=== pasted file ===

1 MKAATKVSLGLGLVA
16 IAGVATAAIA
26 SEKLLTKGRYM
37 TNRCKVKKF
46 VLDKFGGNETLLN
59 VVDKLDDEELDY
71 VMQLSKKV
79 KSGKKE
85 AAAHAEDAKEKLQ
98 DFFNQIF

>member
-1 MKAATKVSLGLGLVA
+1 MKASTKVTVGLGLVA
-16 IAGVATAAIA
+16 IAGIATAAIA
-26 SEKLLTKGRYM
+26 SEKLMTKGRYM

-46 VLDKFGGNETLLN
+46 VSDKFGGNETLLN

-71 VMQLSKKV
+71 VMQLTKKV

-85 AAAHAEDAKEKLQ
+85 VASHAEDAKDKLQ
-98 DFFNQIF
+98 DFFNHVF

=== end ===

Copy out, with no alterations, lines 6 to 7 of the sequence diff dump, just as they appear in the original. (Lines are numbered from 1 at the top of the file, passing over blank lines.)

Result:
59 VVDKLDDEELDY
71 VMQLSKKV